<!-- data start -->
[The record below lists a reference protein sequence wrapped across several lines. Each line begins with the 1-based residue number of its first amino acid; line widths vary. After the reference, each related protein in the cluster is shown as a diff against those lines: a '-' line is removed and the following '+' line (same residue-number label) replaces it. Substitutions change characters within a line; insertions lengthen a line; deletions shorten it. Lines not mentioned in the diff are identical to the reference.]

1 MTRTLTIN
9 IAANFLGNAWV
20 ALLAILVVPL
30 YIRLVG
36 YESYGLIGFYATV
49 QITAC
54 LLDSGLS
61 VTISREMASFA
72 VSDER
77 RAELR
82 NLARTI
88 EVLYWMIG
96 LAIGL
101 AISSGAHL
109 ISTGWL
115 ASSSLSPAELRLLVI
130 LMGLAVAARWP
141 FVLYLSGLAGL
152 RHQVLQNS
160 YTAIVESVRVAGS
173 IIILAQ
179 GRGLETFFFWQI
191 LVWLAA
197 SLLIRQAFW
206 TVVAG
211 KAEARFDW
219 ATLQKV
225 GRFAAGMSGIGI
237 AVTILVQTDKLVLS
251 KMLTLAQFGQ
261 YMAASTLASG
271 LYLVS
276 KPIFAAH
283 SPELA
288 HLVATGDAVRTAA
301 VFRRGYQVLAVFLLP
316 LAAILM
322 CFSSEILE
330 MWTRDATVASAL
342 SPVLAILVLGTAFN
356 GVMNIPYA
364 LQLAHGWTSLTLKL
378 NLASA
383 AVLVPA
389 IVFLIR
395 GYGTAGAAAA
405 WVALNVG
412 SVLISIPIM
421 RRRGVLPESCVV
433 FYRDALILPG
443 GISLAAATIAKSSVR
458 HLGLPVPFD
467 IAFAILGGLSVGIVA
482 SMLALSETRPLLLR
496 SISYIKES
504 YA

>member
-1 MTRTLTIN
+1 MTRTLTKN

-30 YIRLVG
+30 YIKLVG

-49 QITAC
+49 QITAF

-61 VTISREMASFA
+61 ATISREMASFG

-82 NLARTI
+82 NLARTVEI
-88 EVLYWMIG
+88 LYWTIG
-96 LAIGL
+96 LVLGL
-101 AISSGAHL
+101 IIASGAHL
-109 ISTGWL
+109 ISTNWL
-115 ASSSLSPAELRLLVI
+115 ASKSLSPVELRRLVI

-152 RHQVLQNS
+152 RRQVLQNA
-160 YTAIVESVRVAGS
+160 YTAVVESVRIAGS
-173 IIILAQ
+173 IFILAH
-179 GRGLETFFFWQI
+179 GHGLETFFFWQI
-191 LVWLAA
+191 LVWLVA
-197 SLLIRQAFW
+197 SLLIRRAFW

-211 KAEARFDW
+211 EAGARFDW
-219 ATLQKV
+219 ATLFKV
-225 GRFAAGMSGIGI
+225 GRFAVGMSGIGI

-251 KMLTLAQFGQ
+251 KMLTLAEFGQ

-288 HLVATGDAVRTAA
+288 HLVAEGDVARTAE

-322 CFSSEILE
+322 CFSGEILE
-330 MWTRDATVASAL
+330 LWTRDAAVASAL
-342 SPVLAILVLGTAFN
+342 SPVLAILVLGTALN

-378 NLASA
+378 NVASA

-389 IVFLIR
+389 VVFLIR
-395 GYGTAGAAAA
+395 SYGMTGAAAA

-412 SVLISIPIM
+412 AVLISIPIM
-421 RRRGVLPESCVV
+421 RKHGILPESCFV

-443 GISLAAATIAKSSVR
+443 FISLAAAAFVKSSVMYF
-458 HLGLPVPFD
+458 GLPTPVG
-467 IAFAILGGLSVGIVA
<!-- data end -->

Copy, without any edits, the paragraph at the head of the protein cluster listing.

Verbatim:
[The record below lists a reference protein sequence wrapped across several lines. Each line begins with the 1-based residue number of its first amino acid; line widths vary. After the reference, each related protein in the cluster is shown as a diff against those lines: a '-' line is removed and the following '+' line (same residue-number label) replaces it. Substitutions change characters within a line; insertions lengthen a line; deletions shorten it. Lines not mentioned in the diff are identical to the reference.]